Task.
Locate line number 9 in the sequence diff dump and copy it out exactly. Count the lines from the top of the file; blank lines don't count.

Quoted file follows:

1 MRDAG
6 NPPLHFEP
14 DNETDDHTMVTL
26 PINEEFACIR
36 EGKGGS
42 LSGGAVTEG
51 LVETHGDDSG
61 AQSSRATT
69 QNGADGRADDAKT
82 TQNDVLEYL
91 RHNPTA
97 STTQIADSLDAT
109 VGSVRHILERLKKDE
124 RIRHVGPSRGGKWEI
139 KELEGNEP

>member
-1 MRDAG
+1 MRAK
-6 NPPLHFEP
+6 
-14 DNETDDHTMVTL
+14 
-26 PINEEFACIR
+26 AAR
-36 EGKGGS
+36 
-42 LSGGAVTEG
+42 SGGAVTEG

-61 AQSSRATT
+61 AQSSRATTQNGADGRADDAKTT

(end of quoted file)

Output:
69 QNGADGRADDAKT